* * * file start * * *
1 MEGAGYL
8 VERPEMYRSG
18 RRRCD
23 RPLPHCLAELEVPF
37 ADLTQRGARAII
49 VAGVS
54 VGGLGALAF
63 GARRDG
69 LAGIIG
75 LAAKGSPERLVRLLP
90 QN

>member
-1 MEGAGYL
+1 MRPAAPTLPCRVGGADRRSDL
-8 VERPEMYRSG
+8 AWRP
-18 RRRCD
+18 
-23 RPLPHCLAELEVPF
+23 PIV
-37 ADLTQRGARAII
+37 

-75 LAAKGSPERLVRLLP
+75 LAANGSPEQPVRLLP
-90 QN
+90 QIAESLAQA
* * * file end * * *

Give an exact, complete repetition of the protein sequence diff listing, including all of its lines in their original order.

1 MEGAGYL
8 VERPEMYRSG
18 RRRCD
23 RPLPHCLAELEVPF
37 ADLTQRGARAII
49 VAGVS
54 VGGLGALAF
63 GARRDG
69 LAGIIG
75 LAAKGSPERLVRLLP
90 QN

>member
-1 MEGAGYL
+1 MRPAAPTLPCRVGGADRRSDL
-8 VERPEMYRSG
+8 AWRP
-18 RRRCD
+18 
-23 RPLPHCLAELEVPF
+23 PIV
-37 ADLTQRGARAII
+37 

-75 LAAKGSPERLVRLLP
+75 LAANGSPEQPVRLLP
-90 QN
+90 QIAESLAQA